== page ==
BC Parks closed all provincial parks on April 8 in response to the COVID-19 pandemic - and it seems like some local wildlife may already be responding to the change.
A number of camera traps set in the Golden Ears Provincial Park have captured some amazing footage of wildlife over the past weeks, and a couple of park rangers state that a few animals appear to be more active during the daytime, too.
Shared on April 28 to The Wildlife Coexistence Lab Instagram, camera trap footage shows a family of cougars bounding through the forest. The caption explains that the video shows a mom and her two (rather large) kittens in Golden Ears Provincial Park, and remarks that these cameras collect critical data on a plethora of amazing species.
Whilst we #StayHome #cameratraps continue to collect critical data on a plethora of amazing species. Check out this super cool cougar Mom and her two (rather large) kittens in Golden Ears Provincial Park, BC where #UBC MSc student Michael Procko (@xprockox) and partners @alouetteparks @yourbcparks are investigating how terrestrial mammals are impacted by recreation and logging. #WildCo #wildlife #goldenears #UBCForestry
The University of British Columbia's Faculty of Forestry Wildlife Coexistence Lab is composed of a group of researchers that focus on human-wildlife coexistence across multiple species and scales, with a particular emphasis on large-bodied terrestrial mammals. The lab is led by Dr. Cole Burton, Assistant Professor in the Department of Forest Resources Management, and Canada Research Chair in Terrestrial Mammal Conservation.
Burton tells Vancouver Is Awesome in a phone call that Michael Procko, a UBC Master's student, is studying wildlife responses to human disturbance in and around protected areas. The camera traps survey how animals respond to human interaction, logging and environmental factors. He says that a number of cameras are set up in Golden Ears Provincial Park and the adjacent lands in order to capture the differences between high-use and low-use areas.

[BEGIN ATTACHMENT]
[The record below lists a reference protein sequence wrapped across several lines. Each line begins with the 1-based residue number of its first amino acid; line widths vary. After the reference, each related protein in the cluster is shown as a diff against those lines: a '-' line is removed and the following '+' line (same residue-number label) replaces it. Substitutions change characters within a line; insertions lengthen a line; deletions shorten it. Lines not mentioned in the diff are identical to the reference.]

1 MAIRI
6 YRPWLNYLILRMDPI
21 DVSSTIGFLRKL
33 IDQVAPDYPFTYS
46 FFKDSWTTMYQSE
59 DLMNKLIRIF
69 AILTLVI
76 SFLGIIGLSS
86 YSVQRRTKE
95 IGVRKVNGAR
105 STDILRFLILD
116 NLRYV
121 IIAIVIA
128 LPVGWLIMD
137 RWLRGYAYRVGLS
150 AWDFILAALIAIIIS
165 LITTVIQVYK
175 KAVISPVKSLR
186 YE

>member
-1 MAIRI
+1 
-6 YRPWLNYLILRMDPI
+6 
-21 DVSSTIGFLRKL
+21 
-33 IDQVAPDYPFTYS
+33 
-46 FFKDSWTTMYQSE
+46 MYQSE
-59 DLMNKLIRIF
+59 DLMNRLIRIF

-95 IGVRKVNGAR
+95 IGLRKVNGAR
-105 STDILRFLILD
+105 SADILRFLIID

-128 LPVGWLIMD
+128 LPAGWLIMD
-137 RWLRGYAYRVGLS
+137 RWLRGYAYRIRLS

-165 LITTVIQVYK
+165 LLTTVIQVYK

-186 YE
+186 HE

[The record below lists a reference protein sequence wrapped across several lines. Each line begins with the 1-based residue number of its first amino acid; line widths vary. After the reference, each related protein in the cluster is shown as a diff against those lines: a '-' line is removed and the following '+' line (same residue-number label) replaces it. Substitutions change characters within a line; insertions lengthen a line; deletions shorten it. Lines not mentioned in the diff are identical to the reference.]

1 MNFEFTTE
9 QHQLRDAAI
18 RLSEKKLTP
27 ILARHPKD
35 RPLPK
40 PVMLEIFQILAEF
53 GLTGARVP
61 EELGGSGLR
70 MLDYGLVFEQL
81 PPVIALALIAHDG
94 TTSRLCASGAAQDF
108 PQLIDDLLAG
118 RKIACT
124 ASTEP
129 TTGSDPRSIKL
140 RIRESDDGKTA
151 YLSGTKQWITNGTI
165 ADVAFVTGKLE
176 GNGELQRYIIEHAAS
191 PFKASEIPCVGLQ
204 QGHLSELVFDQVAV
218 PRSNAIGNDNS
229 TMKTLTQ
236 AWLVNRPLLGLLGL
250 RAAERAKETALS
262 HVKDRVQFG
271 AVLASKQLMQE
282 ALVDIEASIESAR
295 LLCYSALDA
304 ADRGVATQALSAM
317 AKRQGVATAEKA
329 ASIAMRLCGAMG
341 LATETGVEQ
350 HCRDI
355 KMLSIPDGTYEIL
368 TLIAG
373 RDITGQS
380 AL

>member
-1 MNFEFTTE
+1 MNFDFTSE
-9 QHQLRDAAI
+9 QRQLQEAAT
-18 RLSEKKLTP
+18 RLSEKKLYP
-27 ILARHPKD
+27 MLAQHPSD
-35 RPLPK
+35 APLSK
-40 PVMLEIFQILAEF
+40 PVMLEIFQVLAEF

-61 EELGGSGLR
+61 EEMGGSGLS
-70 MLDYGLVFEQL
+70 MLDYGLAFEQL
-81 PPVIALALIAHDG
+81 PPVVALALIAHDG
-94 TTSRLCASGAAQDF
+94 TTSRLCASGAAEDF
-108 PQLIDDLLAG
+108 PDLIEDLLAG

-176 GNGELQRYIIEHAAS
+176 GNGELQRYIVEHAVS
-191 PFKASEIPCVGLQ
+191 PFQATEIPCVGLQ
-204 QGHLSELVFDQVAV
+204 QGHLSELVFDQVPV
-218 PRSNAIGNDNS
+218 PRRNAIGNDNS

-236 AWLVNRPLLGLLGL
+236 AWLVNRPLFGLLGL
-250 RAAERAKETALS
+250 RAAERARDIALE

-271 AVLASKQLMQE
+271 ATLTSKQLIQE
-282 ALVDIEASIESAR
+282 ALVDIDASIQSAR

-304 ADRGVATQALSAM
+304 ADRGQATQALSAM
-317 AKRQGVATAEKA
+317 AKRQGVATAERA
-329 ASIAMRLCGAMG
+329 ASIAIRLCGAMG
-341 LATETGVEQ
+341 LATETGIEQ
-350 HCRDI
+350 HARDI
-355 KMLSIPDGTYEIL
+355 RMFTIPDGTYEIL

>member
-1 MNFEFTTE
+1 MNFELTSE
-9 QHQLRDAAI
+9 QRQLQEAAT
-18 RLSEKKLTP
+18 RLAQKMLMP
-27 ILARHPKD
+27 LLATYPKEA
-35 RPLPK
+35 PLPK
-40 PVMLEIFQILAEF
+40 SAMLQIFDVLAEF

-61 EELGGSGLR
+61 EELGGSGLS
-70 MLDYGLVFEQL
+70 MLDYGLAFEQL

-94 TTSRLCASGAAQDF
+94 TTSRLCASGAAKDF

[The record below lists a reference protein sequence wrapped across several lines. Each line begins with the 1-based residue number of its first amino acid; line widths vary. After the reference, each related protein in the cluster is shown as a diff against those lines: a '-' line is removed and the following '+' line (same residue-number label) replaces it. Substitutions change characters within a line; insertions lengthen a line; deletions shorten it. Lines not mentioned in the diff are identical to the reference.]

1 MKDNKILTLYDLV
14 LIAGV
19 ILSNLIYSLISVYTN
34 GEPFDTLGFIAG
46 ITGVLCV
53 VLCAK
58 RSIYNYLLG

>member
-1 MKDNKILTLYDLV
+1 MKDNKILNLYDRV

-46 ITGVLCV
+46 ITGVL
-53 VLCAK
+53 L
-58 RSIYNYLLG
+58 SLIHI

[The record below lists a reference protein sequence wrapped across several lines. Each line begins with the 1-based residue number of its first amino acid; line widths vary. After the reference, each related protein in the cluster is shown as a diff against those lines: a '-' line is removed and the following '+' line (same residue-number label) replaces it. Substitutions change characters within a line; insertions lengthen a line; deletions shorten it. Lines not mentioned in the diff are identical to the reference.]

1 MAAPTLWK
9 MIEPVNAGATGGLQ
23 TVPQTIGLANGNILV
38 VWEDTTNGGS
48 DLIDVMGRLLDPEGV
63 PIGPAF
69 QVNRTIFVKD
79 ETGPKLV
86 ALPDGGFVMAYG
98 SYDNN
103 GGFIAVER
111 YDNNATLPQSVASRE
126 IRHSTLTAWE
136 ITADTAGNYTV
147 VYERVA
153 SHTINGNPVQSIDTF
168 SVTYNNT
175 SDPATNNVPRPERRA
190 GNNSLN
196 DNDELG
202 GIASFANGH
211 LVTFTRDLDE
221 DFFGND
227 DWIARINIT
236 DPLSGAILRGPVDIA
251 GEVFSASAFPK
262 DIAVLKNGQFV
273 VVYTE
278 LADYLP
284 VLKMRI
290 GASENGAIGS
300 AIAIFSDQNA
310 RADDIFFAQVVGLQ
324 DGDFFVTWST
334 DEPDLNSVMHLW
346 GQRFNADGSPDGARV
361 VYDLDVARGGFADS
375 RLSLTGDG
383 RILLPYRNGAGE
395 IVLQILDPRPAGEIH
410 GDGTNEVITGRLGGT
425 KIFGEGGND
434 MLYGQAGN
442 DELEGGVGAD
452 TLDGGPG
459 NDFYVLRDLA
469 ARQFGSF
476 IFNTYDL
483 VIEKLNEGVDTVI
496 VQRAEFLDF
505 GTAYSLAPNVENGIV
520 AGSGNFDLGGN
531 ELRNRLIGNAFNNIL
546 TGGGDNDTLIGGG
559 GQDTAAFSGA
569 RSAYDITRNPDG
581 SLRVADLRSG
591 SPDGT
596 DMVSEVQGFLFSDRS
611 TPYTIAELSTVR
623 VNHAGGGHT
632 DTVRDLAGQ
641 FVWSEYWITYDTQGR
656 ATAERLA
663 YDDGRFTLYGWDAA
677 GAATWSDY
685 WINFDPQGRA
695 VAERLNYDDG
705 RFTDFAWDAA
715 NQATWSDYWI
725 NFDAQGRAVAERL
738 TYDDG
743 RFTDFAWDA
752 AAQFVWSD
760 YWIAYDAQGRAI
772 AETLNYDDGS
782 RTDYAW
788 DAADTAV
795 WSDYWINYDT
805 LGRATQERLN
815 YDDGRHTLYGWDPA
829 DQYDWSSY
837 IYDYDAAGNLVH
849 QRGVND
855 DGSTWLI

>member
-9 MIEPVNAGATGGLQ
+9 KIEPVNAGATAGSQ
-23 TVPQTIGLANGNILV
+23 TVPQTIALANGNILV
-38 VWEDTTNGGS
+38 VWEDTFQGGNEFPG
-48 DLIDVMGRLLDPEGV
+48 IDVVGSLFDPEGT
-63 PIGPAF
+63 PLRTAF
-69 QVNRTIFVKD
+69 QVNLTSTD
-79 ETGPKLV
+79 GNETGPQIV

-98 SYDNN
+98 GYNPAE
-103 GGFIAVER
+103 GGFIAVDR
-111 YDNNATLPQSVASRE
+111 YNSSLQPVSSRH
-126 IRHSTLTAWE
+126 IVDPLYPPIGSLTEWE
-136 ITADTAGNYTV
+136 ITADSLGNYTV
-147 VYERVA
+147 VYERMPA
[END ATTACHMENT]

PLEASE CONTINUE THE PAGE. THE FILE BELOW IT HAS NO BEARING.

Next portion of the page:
"We started the project last summer," explains Burton. "We started putting the cameras out around May or so."
Burton says that the COVID-19 pandemic has provided the group with an unexpected opportunity to study how the animals respond to less recreation in the park. And while it has only been a couple of weeks since the park was closed to the public, he notes that a couple of park operators report seeing more animals during the day.
"It is still too early to tell how much of an affect it has had," he cautions. "But spring is a good time to observe behaviour."
With that being said, Burton notes that cougars and black bears are aware of human activity, and they are quick to notice changes. As such, he says that these intelligent animals can quickly adapt to new circumstances.
In addition to Golden Ears Provincial Park, Burton says that the group also has cameras in Cathedral Provincial Park and South Chilcotin Mountains Provincial Park. He notes that having cameras in different regions provides more examples of animal behaviour, such as how one species behaves in multiple conditions.
While the cameras capture a number of wildlife, Burton remarks that it isn't always easy to distinguish individual animals. In particular, he says that cougars are harder to distinguish than black bears. However, they are also very secretive, and having 24/7 access to their behaviour is a valuable research tool.
Burton adds that the group has had a number of exciting finds on the footage, such as a rare, spotted skunk in Golden Ears. Half the size of a regular skunk, slender, and covered in white spots, these elusive creatures are truly a sight to behold. Moreover, recording the forest dwellers on film is testament to why long-term projects like these are so important to wildlife preservation in B.C.
Happy Earth Day 🌎🌲Nearly all of my captures of animals in Golden Ears Provincial Park are nighttime shots, evidence that recreational activity may be forcing animals to segregate themselves temporally. The virus has closed all provincial parks in BC, allowing us the opportunity to see if this is true. It’s a horrible virus, and the circumstances are grim, but I’m so glad to be working in a place where we can make something good of it.
Interested in learning more about camera traps and wildlife conservation in B.C.? WildCAM aims to act as a complement to other camera trap networks and initiatives across North America by focusing on western Canada.